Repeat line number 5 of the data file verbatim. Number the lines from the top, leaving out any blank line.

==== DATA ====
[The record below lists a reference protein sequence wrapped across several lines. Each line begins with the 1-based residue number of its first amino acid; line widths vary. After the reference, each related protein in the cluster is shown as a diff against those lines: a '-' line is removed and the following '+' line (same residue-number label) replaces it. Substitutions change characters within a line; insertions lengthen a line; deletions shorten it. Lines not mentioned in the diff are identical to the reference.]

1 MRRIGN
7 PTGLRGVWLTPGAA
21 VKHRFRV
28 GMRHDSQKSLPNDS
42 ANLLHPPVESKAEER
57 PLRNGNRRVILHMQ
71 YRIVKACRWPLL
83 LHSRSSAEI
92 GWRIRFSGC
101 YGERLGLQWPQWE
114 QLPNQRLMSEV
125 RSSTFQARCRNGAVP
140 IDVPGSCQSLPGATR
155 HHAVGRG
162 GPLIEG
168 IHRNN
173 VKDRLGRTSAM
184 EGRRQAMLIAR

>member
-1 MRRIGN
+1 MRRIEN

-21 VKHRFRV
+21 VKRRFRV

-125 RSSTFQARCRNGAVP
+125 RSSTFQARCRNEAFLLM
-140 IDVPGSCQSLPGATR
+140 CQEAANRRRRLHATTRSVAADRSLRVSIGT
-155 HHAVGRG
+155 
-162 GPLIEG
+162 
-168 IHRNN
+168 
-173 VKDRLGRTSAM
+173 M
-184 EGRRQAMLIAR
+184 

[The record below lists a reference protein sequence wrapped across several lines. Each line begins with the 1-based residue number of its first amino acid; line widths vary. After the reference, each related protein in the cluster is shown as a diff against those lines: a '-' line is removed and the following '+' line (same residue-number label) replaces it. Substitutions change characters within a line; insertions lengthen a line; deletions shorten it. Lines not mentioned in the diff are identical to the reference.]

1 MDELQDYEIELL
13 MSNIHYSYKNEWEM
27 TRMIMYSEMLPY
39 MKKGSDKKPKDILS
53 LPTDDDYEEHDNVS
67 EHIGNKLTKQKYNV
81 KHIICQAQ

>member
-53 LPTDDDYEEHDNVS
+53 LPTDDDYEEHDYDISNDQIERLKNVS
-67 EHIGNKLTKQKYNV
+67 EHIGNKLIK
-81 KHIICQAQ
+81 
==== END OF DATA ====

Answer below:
28 GMRHDSQKSLPNDS